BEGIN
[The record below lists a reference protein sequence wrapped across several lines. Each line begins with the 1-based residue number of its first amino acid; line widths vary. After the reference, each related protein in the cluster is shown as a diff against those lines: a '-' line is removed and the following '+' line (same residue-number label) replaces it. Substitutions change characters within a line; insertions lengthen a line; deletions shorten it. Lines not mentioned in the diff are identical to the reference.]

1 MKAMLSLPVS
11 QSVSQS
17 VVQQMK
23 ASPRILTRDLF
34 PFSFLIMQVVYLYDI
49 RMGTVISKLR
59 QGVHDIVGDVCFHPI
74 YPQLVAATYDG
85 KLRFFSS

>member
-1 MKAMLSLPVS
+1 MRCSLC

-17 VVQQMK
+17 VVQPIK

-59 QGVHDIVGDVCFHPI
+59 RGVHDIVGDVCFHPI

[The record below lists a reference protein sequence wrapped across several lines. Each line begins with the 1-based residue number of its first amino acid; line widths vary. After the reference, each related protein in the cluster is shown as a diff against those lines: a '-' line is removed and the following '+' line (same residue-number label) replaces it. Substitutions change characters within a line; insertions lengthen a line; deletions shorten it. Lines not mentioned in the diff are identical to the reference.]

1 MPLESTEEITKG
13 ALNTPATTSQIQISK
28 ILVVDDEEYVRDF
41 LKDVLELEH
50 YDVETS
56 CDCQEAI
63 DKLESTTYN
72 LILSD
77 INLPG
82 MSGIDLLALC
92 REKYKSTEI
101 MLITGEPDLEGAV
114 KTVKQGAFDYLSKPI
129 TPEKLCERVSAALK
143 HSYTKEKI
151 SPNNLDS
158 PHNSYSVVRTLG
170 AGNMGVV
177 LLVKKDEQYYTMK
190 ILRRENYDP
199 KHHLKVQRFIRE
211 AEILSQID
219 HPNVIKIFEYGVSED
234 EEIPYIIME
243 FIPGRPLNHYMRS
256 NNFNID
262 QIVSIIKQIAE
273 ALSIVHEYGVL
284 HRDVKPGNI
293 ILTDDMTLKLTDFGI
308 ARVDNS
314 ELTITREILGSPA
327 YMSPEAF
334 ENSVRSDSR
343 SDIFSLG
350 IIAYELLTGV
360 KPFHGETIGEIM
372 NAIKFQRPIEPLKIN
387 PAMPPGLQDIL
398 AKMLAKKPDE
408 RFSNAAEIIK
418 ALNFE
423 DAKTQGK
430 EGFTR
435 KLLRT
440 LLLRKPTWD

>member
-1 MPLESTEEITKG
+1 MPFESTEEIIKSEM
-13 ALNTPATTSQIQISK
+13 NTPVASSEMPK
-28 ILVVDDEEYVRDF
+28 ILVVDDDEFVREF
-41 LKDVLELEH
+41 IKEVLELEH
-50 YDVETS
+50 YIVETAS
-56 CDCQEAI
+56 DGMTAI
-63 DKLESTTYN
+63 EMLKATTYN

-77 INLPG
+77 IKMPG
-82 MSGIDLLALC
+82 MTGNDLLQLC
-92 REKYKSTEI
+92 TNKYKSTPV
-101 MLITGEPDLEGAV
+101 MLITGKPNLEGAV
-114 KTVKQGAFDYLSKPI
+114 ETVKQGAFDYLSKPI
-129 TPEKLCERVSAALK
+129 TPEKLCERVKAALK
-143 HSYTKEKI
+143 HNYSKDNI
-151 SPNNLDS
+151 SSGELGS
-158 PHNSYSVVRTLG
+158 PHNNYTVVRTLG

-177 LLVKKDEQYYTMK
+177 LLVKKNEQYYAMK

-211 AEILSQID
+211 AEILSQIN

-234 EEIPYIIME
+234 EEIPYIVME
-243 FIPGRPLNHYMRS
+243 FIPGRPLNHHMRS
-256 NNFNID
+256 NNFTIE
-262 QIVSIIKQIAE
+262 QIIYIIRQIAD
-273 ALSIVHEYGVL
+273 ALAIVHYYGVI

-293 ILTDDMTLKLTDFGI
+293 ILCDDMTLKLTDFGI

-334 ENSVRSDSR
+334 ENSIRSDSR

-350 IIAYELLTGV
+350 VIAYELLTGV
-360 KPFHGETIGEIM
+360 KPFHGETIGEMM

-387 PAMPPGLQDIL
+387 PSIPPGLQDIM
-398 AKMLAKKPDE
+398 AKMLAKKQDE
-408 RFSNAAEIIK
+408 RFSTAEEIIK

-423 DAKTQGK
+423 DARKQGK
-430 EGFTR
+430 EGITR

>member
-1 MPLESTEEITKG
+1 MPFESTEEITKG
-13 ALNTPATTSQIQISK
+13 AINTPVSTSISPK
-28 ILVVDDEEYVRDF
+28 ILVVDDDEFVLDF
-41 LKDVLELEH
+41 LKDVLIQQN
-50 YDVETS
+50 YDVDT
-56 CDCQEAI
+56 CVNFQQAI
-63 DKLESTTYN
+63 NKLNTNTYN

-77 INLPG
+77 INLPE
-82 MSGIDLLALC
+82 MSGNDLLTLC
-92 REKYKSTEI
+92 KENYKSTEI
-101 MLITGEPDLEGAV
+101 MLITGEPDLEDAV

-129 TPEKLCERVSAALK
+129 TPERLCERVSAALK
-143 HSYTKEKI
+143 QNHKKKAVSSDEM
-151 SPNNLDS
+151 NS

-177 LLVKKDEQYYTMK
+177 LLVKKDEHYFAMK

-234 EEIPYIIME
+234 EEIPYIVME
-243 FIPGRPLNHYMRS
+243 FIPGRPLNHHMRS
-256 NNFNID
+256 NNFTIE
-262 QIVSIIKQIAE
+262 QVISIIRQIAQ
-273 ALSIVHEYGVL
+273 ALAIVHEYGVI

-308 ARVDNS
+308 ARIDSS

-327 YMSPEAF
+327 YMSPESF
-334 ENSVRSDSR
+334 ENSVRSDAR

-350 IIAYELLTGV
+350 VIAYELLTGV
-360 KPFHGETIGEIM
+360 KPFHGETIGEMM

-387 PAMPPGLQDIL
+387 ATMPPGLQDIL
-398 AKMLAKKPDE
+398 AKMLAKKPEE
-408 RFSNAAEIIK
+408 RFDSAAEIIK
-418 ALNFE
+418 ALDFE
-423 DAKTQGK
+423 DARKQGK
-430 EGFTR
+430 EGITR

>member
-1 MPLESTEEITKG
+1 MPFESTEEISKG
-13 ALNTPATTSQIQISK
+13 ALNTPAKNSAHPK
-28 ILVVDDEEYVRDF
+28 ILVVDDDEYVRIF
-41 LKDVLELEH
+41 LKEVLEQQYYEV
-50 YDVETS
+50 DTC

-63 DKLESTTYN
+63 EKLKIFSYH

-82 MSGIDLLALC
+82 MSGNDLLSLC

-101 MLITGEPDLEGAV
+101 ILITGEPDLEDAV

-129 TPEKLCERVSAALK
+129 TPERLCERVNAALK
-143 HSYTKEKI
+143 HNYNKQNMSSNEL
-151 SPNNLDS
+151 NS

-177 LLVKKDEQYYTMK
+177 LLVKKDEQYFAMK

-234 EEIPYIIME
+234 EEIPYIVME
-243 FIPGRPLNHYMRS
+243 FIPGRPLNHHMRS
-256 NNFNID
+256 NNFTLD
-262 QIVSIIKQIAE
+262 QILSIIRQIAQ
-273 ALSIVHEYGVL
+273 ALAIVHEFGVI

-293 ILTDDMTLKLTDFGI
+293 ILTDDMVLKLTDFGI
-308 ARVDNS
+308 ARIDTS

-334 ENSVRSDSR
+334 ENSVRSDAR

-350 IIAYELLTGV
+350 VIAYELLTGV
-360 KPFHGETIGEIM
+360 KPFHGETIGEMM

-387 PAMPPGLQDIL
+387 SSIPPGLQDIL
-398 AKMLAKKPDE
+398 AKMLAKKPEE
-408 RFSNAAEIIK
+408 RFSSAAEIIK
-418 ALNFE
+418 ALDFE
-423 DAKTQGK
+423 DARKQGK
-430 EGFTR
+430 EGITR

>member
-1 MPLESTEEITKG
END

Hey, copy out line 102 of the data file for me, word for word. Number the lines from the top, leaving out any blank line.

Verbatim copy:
-234 EEIPYIIME